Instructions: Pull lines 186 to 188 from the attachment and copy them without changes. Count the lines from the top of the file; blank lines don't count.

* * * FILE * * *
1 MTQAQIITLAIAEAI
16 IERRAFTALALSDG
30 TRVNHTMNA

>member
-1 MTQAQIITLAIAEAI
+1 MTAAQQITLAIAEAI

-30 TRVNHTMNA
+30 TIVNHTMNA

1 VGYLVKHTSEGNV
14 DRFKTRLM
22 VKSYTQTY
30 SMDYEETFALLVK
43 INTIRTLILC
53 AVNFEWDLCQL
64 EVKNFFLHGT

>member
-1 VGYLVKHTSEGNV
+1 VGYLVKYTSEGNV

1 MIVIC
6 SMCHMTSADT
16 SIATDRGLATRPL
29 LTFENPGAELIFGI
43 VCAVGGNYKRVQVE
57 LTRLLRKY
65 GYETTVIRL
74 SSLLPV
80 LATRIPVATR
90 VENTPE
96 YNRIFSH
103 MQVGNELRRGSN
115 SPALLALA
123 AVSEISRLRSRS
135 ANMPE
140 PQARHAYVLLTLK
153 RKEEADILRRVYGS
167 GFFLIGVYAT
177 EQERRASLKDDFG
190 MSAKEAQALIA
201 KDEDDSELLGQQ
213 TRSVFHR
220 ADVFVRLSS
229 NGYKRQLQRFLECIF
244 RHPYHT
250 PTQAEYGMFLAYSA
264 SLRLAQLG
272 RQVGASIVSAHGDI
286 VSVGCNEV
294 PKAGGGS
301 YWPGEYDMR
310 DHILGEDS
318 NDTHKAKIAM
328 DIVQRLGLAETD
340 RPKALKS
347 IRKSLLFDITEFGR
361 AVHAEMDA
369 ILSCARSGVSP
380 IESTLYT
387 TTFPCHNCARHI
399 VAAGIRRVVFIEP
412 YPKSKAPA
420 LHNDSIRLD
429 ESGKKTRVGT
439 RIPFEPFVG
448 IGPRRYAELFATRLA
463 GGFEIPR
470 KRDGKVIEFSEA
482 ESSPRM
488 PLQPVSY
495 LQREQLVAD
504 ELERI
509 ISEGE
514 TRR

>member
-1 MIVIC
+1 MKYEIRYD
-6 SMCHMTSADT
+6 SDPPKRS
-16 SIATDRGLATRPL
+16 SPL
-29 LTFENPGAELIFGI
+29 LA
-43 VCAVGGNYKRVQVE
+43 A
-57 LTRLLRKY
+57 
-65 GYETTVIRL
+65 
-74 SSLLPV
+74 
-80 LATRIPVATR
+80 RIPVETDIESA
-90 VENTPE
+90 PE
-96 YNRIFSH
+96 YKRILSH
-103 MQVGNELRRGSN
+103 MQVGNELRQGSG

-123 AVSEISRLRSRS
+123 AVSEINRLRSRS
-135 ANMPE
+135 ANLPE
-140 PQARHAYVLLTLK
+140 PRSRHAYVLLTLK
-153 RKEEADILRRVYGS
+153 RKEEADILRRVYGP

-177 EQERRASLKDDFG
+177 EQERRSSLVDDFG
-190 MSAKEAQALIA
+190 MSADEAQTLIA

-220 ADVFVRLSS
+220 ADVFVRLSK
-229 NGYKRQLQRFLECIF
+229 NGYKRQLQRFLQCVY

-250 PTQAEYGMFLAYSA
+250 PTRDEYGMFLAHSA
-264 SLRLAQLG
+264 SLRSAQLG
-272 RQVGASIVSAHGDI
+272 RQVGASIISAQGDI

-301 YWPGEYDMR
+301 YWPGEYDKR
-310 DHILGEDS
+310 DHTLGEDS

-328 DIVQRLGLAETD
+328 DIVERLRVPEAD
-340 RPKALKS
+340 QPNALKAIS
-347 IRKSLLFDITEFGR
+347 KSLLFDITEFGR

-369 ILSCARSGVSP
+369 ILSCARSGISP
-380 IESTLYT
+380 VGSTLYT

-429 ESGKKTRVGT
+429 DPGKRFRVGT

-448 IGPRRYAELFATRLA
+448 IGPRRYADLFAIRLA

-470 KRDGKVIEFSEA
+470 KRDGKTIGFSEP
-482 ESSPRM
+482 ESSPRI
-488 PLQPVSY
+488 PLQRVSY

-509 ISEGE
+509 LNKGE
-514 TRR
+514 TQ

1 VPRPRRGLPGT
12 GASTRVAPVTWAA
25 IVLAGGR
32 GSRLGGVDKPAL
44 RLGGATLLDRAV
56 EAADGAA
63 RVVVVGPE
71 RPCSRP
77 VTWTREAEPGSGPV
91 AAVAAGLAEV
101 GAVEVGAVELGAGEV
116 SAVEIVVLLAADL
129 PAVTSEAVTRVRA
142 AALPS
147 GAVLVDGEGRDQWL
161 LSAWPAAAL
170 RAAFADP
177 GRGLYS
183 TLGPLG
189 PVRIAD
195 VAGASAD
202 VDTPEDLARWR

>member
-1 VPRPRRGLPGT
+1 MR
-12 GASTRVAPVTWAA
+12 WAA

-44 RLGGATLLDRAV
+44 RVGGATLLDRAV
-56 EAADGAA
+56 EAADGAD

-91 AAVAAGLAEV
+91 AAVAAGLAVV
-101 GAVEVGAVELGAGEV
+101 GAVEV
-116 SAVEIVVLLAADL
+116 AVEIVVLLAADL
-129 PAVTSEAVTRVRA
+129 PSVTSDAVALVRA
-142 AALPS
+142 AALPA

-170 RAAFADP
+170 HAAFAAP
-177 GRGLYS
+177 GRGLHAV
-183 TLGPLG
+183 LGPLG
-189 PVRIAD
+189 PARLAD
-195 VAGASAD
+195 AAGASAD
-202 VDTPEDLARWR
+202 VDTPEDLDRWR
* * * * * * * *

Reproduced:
+129 PSVTSDAVALVRA
-142 AALPS
+142 AALPA